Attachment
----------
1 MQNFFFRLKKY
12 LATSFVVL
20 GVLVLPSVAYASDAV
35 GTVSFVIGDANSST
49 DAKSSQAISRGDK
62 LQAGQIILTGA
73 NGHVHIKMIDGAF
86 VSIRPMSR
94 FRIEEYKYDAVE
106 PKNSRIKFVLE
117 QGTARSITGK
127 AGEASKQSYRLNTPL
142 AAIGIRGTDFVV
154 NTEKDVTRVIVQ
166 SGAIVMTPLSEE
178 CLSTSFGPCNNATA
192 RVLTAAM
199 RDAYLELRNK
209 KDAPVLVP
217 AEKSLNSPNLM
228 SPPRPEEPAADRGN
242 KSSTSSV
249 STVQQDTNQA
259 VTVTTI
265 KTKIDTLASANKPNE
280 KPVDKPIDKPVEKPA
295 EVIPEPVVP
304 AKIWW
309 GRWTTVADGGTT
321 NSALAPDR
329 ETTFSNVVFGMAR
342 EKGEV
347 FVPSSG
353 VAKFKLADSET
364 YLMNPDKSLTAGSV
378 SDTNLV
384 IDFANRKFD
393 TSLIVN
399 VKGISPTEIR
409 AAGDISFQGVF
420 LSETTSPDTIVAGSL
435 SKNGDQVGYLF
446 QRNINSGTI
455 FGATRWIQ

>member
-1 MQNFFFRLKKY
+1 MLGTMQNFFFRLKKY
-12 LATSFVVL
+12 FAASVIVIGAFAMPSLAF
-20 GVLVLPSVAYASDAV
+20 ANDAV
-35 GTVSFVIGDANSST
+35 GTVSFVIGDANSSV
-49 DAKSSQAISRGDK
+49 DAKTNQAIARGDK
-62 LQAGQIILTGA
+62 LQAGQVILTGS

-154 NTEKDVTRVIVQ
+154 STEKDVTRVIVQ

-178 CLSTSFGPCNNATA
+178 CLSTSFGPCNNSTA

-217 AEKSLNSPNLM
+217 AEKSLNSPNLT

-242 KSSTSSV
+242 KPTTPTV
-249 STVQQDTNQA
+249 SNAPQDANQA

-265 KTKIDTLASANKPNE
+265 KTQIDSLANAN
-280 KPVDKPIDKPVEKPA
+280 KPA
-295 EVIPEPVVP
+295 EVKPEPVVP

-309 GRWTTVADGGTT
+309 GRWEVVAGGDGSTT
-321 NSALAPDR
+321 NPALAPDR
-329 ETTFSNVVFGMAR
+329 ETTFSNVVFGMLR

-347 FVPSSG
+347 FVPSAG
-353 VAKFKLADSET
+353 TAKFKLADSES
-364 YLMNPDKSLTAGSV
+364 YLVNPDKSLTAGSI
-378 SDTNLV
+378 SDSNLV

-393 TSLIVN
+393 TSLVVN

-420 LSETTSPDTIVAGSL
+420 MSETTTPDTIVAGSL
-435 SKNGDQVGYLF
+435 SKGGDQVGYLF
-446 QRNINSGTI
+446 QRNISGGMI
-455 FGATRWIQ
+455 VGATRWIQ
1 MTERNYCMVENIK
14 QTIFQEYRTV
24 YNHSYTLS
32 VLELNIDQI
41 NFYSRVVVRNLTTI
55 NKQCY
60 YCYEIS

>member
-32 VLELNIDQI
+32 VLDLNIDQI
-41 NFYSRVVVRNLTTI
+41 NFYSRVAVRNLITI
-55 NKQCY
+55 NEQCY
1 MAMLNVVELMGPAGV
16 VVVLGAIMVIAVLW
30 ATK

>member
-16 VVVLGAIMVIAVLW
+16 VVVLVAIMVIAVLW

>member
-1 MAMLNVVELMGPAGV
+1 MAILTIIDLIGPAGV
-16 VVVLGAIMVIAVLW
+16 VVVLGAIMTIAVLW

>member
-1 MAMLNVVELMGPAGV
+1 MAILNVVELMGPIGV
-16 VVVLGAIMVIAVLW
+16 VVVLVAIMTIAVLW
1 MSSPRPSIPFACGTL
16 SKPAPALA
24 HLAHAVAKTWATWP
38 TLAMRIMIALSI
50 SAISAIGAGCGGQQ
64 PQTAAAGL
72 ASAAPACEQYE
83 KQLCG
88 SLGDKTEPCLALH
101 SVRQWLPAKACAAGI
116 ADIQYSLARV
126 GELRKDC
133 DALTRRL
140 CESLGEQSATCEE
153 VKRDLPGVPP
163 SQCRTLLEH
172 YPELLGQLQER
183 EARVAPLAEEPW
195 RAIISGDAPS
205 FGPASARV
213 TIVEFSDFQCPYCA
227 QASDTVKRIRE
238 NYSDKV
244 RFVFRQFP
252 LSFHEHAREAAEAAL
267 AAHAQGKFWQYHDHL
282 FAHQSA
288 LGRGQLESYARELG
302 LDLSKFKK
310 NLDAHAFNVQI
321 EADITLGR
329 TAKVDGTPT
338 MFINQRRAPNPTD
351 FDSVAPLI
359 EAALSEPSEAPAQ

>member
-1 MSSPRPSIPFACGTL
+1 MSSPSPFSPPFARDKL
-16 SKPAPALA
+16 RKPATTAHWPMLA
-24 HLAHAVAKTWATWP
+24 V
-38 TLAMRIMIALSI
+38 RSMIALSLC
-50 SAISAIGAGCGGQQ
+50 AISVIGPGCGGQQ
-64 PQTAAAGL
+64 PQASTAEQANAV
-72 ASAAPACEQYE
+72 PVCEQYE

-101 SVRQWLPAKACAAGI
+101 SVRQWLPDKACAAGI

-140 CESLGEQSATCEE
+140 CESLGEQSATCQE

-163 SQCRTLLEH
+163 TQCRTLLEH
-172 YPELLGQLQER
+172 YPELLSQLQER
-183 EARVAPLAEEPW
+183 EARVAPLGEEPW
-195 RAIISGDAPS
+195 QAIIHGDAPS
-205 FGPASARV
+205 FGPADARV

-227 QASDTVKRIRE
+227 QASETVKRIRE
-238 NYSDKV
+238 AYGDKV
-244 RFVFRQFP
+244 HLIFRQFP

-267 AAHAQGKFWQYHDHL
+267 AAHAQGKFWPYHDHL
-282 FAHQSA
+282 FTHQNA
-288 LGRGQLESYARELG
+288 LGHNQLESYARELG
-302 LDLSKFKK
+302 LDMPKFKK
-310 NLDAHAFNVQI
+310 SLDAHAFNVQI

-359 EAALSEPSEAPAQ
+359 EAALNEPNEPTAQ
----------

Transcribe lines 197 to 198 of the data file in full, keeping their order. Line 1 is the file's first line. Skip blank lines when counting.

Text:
+244 HLIFRQFP

-267 AAHAQGKFWQYHDHL